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V/A - Chrome Children Vol. 2

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Artist: V/A

Album: Chrome Children Vol. 2

Label: Stones Throw

Review date: Jul. 30, 2007


The late Charizma's guileless self-introduction toward the end of Big Shots, an album that predated its own label by three years, hangs like a benevolent epigraph over all that Stones Throw has become: "I'm 18 years old, and I'm into rap music, and I just love it." The label is 11, a venerable prime by indie hip hop standards, but it exudes a vitality that few others can match, thanks to its resolute open-mindedness, weeded exuberance and supremely evident affection for the medium. This compilation, a slightly condensed follow-up to last year's Peanut Butter Wolf-curated volume, is another primer to the surprisingly many facets of the imprint from funk and soul revivals to straight-up rap effrontery and the more surprising ways they cohere.

True to its name, the forward-looking rap side of Chrome Children 2 gives equal weight to the thuggish and the playful, in keeping with the nerdy swagger of the label's biggest past draws (namely Madlib, who turns in three instrumentals here, and J Dilla, who is respectfully if lamentably absent). The best newer acts on the roster, like Oh No and the laconic Guilty Simpson, reconcile those poles in one generally endearing haze; elsewhere, it's the contrast of cerebral-ish beats from Four Tet or Dabrye with half-baked raps about getting, uh, fully baked that delivers the same effect. (Either Simpson's "Money Motivated Movements" is a freestyle, or he's actually a less cogent rapper than Cam'ron.) Roc C sounds confessional on the excellent Oh No-produced "Living for the City," a refreshing change from his confrontational solo album; even Percee P whose flow is always awesome, and always exactly the same sounds mellowed on "Reverse Part Two."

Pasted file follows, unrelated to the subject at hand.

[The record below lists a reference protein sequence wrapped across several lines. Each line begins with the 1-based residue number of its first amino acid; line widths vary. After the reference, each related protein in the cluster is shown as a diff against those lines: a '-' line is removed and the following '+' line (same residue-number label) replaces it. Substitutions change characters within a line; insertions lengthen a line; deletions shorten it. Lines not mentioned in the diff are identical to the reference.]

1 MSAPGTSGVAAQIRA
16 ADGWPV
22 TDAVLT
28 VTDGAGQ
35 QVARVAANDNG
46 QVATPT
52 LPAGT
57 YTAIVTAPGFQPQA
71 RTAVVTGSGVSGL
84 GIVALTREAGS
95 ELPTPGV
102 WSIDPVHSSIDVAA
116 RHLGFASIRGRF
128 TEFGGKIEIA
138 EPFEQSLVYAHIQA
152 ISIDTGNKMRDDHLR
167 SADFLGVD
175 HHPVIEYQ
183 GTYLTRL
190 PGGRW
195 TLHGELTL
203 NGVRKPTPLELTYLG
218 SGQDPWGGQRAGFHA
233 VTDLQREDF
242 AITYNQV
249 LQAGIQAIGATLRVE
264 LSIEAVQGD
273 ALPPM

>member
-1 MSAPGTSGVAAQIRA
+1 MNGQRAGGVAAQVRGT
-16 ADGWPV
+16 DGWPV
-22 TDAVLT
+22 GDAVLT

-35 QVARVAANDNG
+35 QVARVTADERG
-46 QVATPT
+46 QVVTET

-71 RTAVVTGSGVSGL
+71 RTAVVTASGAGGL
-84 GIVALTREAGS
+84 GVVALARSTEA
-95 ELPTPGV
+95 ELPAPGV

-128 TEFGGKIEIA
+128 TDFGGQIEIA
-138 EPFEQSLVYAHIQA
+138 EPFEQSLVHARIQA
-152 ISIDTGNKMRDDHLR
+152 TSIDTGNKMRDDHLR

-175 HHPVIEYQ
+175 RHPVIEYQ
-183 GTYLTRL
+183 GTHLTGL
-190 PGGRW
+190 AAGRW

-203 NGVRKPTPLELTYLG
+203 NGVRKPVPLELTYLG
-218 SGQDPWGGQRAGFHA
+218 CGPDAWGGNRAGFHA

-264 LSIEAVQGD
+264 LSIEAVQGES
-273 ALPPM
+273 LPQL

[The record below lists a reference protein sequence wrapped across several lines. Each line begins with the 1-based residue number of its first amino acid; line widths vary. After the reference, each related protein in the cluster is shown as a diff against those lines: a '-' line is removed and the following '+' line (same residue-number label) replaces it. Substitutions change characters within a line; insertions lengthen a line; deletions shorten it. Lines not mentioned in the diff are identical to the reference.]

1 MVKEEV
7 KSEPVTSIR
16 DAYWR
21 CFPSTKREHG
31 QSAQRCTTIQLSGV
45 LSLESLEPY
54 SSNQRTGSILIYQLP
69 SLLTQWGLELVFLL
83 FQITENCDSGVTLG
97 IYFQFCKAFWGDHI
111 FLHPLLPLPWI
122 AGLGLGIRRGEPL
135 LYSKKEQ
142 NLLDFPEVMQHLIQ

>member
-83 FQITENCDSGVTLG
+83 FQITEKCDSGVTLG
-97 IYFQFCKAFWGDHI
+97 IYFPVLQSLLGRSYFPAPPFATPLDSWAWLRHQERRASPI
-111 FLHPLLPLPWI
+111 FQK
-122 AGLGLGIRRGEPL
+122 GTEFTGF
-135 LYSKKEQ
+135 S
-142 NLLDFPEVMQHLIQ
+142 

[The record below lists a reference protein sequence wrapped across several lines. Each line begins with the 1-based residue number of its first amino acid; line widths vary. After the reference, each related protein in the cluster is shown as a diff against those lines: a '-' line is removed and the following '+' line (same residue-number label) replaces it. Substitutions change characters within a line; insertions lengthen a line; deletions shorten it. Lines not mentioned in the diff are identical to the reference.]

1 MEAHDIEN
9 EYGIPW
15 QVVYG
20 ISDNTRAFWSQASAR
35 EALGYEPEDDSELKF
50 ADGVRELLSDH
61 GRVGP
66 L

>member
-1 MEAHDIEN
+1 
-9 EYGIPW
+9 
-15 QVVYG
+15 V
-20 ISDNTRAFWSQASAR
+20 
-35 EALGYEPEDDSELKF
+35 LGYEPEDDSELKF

Equally engaging, and equally reflected here, is the label's attention to its heritage: Alongside the light-handed retouchings of work from pre-rap forefathers like Gary Wilson and Clifford Nyren tradition would dictate, the collective pays tribute to its own cults of personality in the making, from interdisciplinary recluse Baron Zen to L.A. electro magnate-cum-N.W.A. member Arabian Prince, taking just enough time to locate the weird in all of them (this is particularly easy in the latter's "Strange Life"). These figures blend in all but seamlessly with their geek-thug rap counterparts in a gentle madcap celebration, one that would seem overly self-absorbed if it weren't so earnest, so improbable.

All told, at just under 50 minutes, Chrome 2 is hard pressed to devote much time to any one exhibit, which gives it an occasionally jarring feeling of ephemerality. Still, for a slender offering of content, it's of an admirable depth and breadth, a collection of arrows in giddy and sometimes stupefying directions, all of it assembled less according to a conceptual or self-promotional mandate than for the simple joy of tribute and reunion. In this way especially, it's a perfectly faithful testament to the quality of the label as a whole.

By Daniel Levin Becker

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